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April 8, 2013During one scrimmage session this spring, sophomore safety Jarrod Wilson lined up across the field from the offense and started dissecting what he saw.
When the wide receiver broke into a post route, Wilson already knew what was coming. He jumped in front of the route, intercepted the redshirt junior quarterback Devin Gardner's pass and ran it back for a touchdown.
"Yeah, he got me. I don't want to take about it," Gardner said, with a playful smile.
For Wilson, who has caught the Michigan coaches' eyes this spring, it was the culmination of some serious off-field work that has helped him become a much more confident player.
"My first year, the game was really fast for me," Wilson said. "This spring, it has slowed down a lot more compare to last year. It has slowed down a lot even from the bowl game.
"Going against Gardner every day, it helps. He's a great quarterback, and he's really good at looking you off. By reading him and understanding him, it will help me."
Wilson has attacked this offseason, hitting the playbook and the film room, filling up notebook upon notebook with copious scribblings on his own mistakes, opponents' tendencies and defensive scheme.
He started watching film in high school, but as he has learned more from defensive coordinator Greg Mattison, his film-watching habits have gotten much better - and he is starting to see payoffs.
"I probably watch film four or five times a day," he said. "I do a lot of it on my own. When I go back to my dorm, I watch a lot of film. I'm always on hudl.com, throughout the day. Just looking at plays I've seen before, looking at old film and comparing how I look now to then.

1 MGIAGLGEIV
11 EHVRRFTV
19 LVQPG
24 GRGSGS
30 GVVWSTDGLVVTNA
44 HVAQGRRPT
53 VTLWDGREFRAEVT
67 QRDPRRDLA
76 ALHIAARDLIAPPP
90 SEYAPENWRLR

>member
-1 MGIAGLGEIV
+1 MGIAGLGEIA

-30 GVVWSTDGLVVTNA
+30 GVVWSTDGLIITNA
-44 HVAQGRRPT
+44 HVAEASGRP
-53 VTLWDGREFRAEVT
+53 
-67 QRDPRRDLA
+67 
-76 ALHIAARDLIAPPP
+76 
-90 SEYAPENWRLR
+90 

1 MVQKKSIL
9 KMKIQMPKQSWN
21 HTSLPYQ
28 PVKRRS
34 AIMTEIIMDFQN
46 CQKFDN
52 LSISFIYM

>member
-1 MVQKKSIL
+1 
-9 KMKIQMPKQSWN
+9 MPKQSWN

"I have learned what to look for while I am watching film, not just sitting there and watching plays over and over. I can watch my mistakes a lot better, along with my opponents'."
The coaches are starting to take notice, too.
"I have seen it since the day he got here. He was one of the first we brought in at semester. He's very mature," Mattison said. "He's a young man who studies the books, studies exactly what he is supposed to do by position. He has great opride in the way he plays, and he is a very good athlete, and all he needs now is continued reps in game-like situations.
"He is a very consistent football player, too. A lot of times, the young guys will show you flashes of why you recruited him, and then you'll say, 'Oh man, he took a step back.' This guy has continued to improve every day he is out there."
This spring, Wilson is seeing reps at both free safety - where he played in a backup role last season - and strong safety. The other safeties, including fifth-year senior Thomas Gordon and senior Marvin Robinson, are also rotating among the two spots.
The free safety is the last line of defense, with a clear view of the play unfolding in front of him. The strong safety lines up closer to the line of scrimmage, and has more responsibility in the run game.
Wilson has adapted nicely to both roles.
"I can play both," he said. "It's not really a huge adjustment. It's more of coming down into the box and being in the run game. As a free safety, I'm just making sure that nothing gets behind me.
"This position is based on your eyes, what you see. You have to go with. Especially as the deep-middle safety, it's all about instincts and making a play.
"I have been playing football since I was eight. The game hasn't changed that much, just the terminology. By learning the defense better, it helped me become a better overall player."